English summaries March 26 - April 9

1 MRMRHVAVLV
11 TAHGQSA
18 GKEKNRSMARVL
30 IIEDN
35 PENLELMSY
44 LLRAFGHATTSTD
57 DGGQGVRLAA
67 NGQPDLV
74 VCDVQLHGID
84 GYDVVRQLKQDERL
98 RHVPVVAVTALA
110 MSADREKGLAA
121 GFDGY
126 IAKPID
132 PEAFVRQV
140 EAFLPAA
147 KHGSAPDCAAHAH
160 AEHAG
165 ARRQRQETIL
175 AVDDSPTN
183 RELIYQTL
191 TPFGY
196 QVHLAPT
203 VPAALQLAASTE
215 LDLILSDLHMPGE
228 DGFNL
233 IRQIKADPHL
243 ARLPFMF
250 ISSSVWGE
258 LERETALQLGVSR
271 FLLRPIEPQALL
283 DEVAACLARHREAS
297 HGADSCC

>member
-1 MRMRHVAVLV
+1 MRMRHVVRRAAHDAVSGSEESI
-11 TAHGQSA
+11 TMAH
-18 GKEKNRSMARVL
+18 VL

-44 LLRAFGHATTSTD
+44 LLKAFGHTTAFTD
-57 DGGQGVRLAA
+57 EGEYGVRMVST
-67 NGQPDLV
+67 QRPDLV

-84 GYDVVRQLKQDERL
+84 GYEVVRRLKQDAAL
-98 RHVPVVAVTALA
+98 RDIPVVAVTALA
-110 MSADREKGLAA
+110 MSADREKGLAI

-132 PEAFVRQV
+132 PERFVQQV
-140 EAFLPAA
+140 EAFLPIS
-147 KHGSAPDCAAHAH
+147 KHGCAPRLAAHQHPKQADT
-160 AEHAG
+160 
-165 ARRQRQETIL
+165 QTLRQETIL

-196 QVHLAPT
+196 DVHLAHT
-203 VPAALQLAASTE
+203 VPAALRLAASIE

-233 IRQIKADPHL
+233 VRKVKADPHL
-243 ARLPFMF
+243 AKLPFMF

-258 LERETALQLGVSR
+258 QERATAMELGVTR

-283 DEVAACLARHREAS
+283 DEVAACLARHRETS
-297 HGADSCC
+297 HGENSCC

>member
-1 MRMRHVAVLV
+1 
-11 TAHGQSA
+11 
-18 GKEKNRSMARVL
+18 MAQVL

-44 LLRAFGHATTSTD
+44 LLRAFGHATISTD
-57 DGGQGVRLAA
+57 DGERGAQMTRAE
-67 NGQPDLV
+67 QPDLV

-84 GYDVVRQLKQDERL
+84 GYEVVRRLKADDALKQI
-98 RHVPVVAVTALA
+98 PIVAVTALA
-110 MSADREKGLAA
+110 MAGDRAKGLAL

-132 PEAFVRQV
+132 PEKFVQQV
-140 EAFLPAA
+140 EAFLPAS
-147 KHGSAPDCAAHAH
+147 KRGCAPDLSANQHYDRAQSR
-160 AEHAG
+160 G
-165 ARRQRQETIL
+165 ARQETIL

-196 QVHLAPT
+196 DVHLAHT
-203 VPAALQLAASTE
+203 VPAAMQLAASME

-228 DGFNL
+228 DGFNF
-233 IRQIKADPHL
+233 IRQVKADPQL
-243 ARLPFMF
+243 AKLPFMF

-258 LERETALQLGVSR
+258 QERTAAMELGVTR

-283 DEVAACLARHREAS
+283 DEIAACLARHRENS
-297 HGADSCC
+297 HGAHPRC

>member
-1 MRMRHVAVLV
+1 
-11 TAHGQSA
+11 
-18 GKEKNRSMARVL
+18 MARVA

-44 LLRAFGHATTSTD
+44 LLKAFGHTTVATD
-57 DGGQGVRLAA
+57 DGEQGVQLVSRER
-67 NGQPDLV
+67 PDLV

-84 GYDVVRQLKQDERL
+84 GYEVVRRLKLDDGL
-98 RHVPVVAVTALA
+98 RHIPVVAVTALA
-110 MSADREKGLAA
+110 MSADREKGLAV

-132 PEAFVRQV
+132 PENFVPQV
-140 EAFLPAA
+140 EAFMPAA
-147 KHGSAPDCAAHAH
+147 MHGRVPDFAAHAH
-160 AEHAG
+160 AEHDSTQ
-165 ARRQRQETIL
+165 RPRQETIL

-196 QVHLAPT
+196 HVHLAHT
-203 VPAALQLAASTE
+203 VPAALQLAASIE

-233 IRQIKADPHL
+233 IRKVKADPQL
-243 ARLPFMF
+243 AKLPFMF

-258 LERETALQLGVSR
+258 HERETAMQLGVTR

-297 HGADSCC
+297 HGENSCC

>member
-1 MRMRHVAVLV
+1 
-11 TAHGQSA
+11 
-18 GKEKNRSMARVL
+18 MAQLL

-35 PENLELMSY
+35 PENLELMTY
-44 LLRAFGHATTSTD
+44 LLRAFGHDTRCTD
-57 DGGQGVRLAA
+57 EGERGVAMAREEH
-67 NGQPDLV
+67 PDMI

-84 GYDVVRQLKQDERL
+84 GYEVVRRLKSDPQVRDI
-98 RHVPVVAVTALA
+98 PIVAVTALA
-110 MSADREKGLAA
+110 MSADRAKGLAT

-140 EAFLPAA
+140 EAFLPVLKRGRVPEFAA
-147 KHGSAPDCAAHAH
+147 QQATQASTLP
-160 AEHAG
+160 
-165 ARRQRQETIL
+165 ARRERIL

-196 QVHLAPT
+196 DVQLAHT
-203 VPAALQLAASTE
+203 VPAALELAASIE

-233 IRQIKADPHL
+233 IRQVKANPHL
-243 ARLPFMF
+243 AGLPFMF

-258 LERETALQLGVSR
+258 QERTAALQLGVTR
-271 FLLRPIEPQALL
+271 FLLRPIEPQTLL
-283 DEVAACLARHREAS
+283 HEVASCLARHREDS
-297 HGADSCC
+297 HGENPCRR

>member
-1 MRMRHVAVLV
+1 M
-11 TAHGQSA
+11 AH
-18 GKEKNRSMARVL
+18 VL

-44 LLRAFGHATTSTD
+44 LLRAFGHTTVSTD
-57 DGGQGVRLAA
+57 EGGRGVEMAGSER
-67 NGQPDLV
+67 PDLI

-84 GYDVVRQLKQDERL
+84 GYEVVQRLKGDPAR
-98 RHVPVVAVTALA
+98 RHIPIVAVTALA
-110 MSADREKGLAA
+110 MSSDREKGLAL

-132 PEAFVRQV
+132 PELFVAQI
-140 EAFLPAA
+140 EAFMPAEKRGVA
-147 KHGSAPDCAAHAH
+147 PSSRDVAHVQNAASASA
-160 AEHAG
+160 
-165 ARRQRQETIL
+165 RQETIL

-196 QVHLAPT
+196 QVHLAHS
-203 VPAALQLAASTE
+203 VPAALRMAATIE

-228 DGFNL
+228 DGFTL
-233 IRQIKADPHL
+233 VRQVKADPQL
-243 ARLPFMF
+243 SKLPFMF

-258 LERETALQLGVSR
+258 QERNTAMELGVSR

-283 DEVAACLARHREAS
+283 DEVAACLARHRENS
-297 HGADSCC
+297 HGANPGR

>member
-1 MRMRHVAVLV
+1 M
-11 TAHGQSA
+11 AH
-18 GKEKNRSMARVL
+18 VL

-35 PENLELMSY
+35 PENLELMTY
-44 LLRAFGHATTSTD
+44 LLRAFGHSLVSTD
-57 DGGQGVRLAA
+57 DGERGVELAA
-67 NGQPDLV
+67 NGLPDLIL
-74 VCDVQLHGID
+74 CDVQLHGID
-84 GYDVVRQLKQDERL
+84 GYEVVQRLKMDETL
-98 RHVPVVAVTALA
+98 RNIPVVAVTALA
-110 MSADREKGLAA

Forum Frohner Padhi Frieberger – The Splendour and Wretchedness of Modernism 16.10.2012 – 15.04.2012 “Once modern – always modern” By Margareta Sandhofer Padhi Frieberger isn't a myth. And he's not a phantom. Padhi is simply there, completely real and quite present – provided he lets someone get close to him. He's just as real as his art. And he is active as never before and that in his best metier of his comprehensive art, in the staging, the staging of his works and himself. And it's always authentic. He's also perfectly styled despite being over 80 years of age and his appearance is precise in every detail. Dressed in a light blue jeans jacket with a matching blue T-shirt, matching blue trousers and matching blue cap, his blue eyes sparkle at you, sometimes with a piercing look down the sharply cut nose – between the closely packed, properly ordered piles and stacks of his archive. Because of his frail health, he is now concentrating fully on the exact compilation of his painstakingly collected, extremely complex photographic documentation of all his activities and on documenting new texts and verbal ideas, his aphorisms. Because as he says: "I'm not a literary figure, I'm an artist who has something to say." And he has a lot to say - he always did, sometimes too much. In the Krems exhibition, his early work, which sweepingly showed him as an unbelievably progressive pioneer, is also presented. It doesn't matter whether it's an early watercolour which reminds one of the Bauhaus style, pictures like those by Oskar Schlemmer, the object "o.T." of 1954 which in its still-life-like entity is related to the paintings of Giorgio Morandis and pre-empts material assemblage which is later exhibited under the term of object art. All the materials that Padhi Frieberger found, are integrated into his creations. What's trendy today as trash or throw-away art has its harbinger here. The object "o.T." from the cycle "The Reprocessing Object", a composition of sawn-up stools and a sawn-up table, is not dated however, but can be seen as an authentic early work from its condition and overall appearance (the collaged newspaper cuttings from 1945 also belong to this), namely on the level of Robert Rauschenberg's free-standing "Combines". Before Padhi Frieberger could have known Rauschenberg’s art, it exhibited striking parallels. His paintings with applied everyday objects can be compared with Rauschenberg's "Combine Paintings", in both cases it has to do with three-dimensional painting that possesses a true character as opposed to illusionism. The collages are similarly unconventionally put together, colourful, satirical picture and text fragments. In both works every hierarchical arrangement, every genre-specific allocation is withheld. Instead, focus is laid on an unconventional genre and border-transgressing aspect, as well as a society-critical aspect. A good portion of Dadaism is always present in Frieberger’s oeuvre – and for many works the satirical or sarcastic title is, "the point is that it's not always so desperately serious." However, in Rauschenberg's comparable objects, the convincing formalization and materiality of the open way of thinking of the free American scene definitely comes across. Frieberger has not always succeeded in liberating himself from the determining cultural narrowness of the Austrian post-war era. The ideally broad potential of the applicable irony is sometimes buried in the often-repeated plethora of the cynical arguments. To a certain extent, the struggle for artistic expression thwarts the development of a possible imaginary freedom of space. But there is a definite moment of opposition: original authenticity is always maintained in Padhi Frieberger's work as a distinctive and consequent quality. "My art is no gimmick, it is simply there." In the transgressive artistic personality of Padhi Frieberger, life, political attitude and art are identical. This unit stands as a monolith, as nothing less than a hermetic complex in unyielding, vehement rebellion against encrusted social, political and market-oriented systems. The strict non-compliance of the art market and its – to date – tempting mechanisms is an implicit, tenacious and obligatory principle. Frieberger leads a fight against each of the structures limiting individuality with musical, picturesque, verbal artistic statements, with radical consequences in both public and private life: "My art is a very important political issue." "I also write today, but much more radically. That's necessary because everyone only acts placidly." The diversity of Padhi Frieberger's creations, his relevance in an all-embracing context, can only be represented in fragments in an exhibition. However, what could – and should - be brought more into focus is the photographic work. He whom he permits to look into his photographic works bound in books will not only be surprised by the astonishing photographic talent, but will be deeply impressed; amazing the glance into "Padhi's Object Zone", amazing the glance into "Padhi's Habits". Padhi proves himself to be a brilliant photographer, the shots being as perfect in emotive theatrics as in still poetry. These are of artistic as well as historic significance, formidable documentation of his charismatic artistic personality in its complex facets; but above all, manifestations of a genial, shimmering production of his art as well as of his own person: the phenomena Padhi Frieberger in original authenticity, of timeless quality. "I profess to Modernism. I am a modern person, I don't let myself be corrupted by any regressive tendencies. Once modern – always modern!" (The quotations have been taken from a conversation held on 22.03.12 in the artist's archives, for which I sincerely thank Padhi Frieberger.) Forum Frohner 3504 Krems-Stein, Minoritenplatz 4 Tel: +43 (0) 2732/90 80 10 Fax: +43 (0) 2732/90 80 11 email: office@forum-frohner.at www.forum-frohner.at Opening hours: daily 11-17 h MUSA Beauty Contest 17.2. 12 – 16.05.12 Beautiful victims of self-optimization by Charles Nebelthau "Beauty contest", so the title of the exhibition in the MUSA, doubtless promises only naive bikini girls with crowns and sparkling tears of joy. But it's clear to everyone else when glancing at Carina Bezzola’s performance costumes that this is more serious than things shown on TV. The press release for the exhibition drastically illustrates our present life as passion under the dictatorship of beauty – "penetrating all the body's pores and every crack of the human psyche" – it's an enlightenment session about the dangers, if not the tyranny of beauty. One could giggle about the red-white straw buttocks on Katarina Schmidl ("A beautiful piece of Austria"). Maria Lassnig's self-portrait indicates a national auto-aggressive direction in its sub-title of Marie Antoinette's derisive nickname "The Austrian", if you're not prepared for the outlandishly meaty, crooked phallic-like evaginations. One could briefly hope that it were an exhibition about the agony of the Austrians, to find Austria beautiful, but that is a too provincial thought opposed to globality. There's too much that looks ugly and not beautiful enough. "In the world we live in, what we know and what we don´t know are like Siamese twins inseparables existing in a state of confusion", says Muntean and Rosenblum's badly hung large canvas with beauties standing around lost in a landscape with the portentous sub-title - we are being warned. In the large hall you will find different visualizations of globally operable problems with dictatorial beauty – men who want to be women (Matthias Herrmann), and woman painting her nails, and a man with an absurd nose (Cindy Sherman), a girl doing gymnastics (Ulrike Lienbacher), people as jewels or in the jewels of a stringent ornament (Reshad Newsome, Andrea Freiberger, Sissi Farassat), poor people before and after a visit to the hairdresser (Mehmet Emir), the objectivity of the person as a photo model (Eva Chuong-Fox), a woman, staging a woman, that has staged herself as a man (Irene Andessner), a nude from behind which can only remind one blatantly of Man Ray’s Violon d´Ingres but which is described (Birgit Jürgenssen), the difficulties of folkloric apparel (Sula Zimmerberger), and more. The disturbing video cube by Maria Petschnig presents enormous possibilities for peculiar vicarious embarrassment – and with this, about half of the 26 represented positions are covered. There's definitely something for everyone. The exhibition clearly shows that the problematic of beauty and its penetrating domination doesn't only exist worldwide, but is also pluralistic: some fight with the ugliness that determines their gender, weight, age and fortune and the others with the vulgarities that their taste imposes on them. Everyone feels like a victim somewhere, sometime. That's a nice offer, isn't it? MUSA 1010 Vienna, Felderstraße 6-8, next to the Town Hall Tel: +43 (0)1 4000 8400 Fax: +43 (0)1 4000 99 8400 E-mail: musa@musa.at www.musa.at Opening hours: Tue - Fri: 11:00 - 18:00, Thu: 11:00 - 20:00, Sat: 11:00 - 16:00 hours Galerie Elisabeth und Klaus Thoman Siegfried Anzinger – New pictures and sculptures 10.03.2012 – 05.05.2012 Great green light By Gesche Heumann Painting is the film that sticks the pigmentation of the colours with the movements of the painter onto the canvas. The canvas orientates itself on the painter’s decision as to how large it should be. The painter forms the theatrical soul of the painting. The painting that can be seen on the canvas springs from the painter's head, glance and movement. Sigmund Freud's reflections on the back room that we called the soul before we considered it wiser to call it the psyche were sometimes eye-opening to us regarding the statements made in art. The statements of the new pictures by Siegfried Anzinger – as depicted by their title, composition and figural settings – treat details of the story of the creation in different religious traditions, i.e. paradise appears next to the ancient Hades. Beside this appear Indians, naked and clothed, animistic, orgiastic and contemplative, even riding mopeds. One can possibly summarize the actions in the paintings as obscene stories but there are many pictures and accordingly, many actions. It's also possible to divide the pictures into grades of blasphemy or amounts of interwoven cultural quotations, statistically seen almost captivating. It might also be amusing to imagine that one were Sigmund Freud looking at the works of Siegfried Anzinger. The paintings of Siegfried Anzinger are based on limewater colour. Dealing with this doesn't allow for any Sfumato or varnish and demands prima tempera painting like a classical fresco where paint is applied until it dries and when it begins to dry, it's too late. You can't make any transitions, can't show any natural shadows and depict a space within the contrasting expansion; space must be created through perspective. The light in such pictures is always clear and yet gives a unified sense of space – it corresponds to the colour of the sky, if the sky is visible. Anzinger's light moves in a shimmering, sandy green whose yellow lights are never vulgar, whose red tones make an anchoring point in the picture and whose forward and receding movements give the impression of odourless, dust-collecting, very flat plants whose leaves are very long, smooth and tender. It's not a glowing green, not genuinely credulous, more an Iceland pony-like green that chortles in a buzzing sort of way. It's not a green that becomes lush in the summer but it's an irrational, buoyant green. It'll last longer than spring's glamour. Galerie Elisabeth und Klaus Thoman 1010 Vienna, Seilerstätte 7 Tel: + 43 1 512 08 40 E-mail: galerie@galeriethoman.com www.galeriethoman.com Opening hours: Tue-Fri 12-18, Sat 11-16 hours Museum der Moderne Salzburg Mönchsberg Wearing Skirts 18.02.2012 – 10.06.2012 Defilé in Salzburg By Goschka Gawlik Since Modernism, the free language of fashion has often been compared with other great creations of other culture forms. More importantly, it especially crosses paths with the language of the applied arts, because fashion designers – as Barthes observed – are themselves constructors of significance, myths and pictures. The appropriate semiology is then used as a sales argument. Today, fashionable clothes and their poetry flatter the individual. They augment the diverse expression of the personality, the joy of self-presentation and, in the extreme, fashion goes well beyond the borders of this function. These thoughts, as well as the advanced processes of presenting clothing in modern photography and sculptures are the plot of an extensive exhibition in the Museum of Modern Art in Salzburg, which has been put together from its own collection. Works by 76 artists, mainly from Austria, are currently being exhibited; they represent different generations ranging from Uli Aigner to Robert Zahornicky. Anselm Kiefer marks the exhibition in the museum’s foyer-staircase with a sculptural horror creation: a white floor-length dress without straps and instead of the face, there is a gargantuan tangle of hair made of coarse, dark barbed wire. The sign language of the clothing now becomes the mediator of larger categories giving structure to the exhibition "Wearing Skirts". The first one of these, "Skirt or Trousers", plays with the construction and interchangeability of the sexes visualized in several "unisex" pieces of clothing and decorative details. In 2000, Andrea Lumplecker exclusively photographed the knees of different models in segmented form, thereby proving that dualistic distinguishing criteria are in a crisis. The artist specifically questions the expectations of sexual determination. Fashion as a masquerade ad nauseam is shown in Cindy Sherman’s early video work, Doll Clothes. Birgit Jürgenssen, on the other hand, seems very proud to wear her housewifely apron as a fetish. And the exhibition would not be complete without Valie Export's icon poster, the Aktionshose: Genitalpanik. Fashion promises play, flirt and light-heartedness of the being. The theme of the second room is "Like Models", in which large formats by Eva Schlegel and Caroline Heider are presented. Schlegel underlines the purely superfluously fixed (fashion) culture with long-legged but blurred femininity. Through her individual photo-folding technique, Heider creates creatures rather than ideals of beauty. Today, fashion functions fetishistically and is advertisement in itself. Its locations are boutique shop windows, magazines and online style pages. The completely artificially decorated shop windows with different, rather more staid than chic fashion, are presented in Peter Köllerer’s almost museum-like series of works "Architectures of Desire". Keeping pace with (western) fashion is strenuous and frustrating. Beat Streulis' photographic pictures illustrate the phenomena of eastern cultures, in which our style of clothing is so popular, through the exhausting shopping sprees of fashion-conscious Japanese in Tokyo's streets. "Dead Trousers" further tells us that the fashion system, in contrast to the art world, actually lies on the other side of life. While fashion swings continually between young, always new and indestructible, its wearers die. What's left of them are worn clothes that live on as relics or glamorous fetishes. Kaucyila Brooke reflects on this in her well-known photo work, Kathy Acker`s Clothes. Clothes are also body sculptures that can continually be changed. They model the individual appearance of the person extravagantly, corpulently or moodily or they emphasize their affiliation with a social (sub)group or special careers. Here, the examples stretch from Diana Arbus’ school uniforms of the "Identical Twins" to photographs from the series Success by Hans Weiss, who shows New York business people as an unwilling, "faceless" army. Walter Seidl is somewhat less severe with a New York couple and documents in his series D&S the (apparent) reversal of the roles of the sexes by means of a co-ordinated common look. The exhibition, which is rather sparsely decorated with sculptures, takes headless figures and sculptures by Erwin Wurm as evidence of the diverse themes and social configurations, which indicate that in the Salzburg collection, several deficits need to be remedied. Exhibitions of this sort always take place in the Museum of the Moderne without an opening ceremony and are not documented with a catalogue or publication, thereby omitting the curator's work and the results of his/her research. A pity in view of this notable and extensive exhibition, which could provide more about individual and less well-known artists if more theory and information was offered. Museum der Moderne Salzburg Mönchsberg 5020 Salzburg, Mönchsberg 32 Tel: +43 / 662 / 84 22 20-403 Fax: +43 / 662 / 84 22 20-700 E-mail: info@mdmsalzburg.at www.museumdermoderne.at Opening hours: Tue to Sun So 10-18, Wed 10-20 hours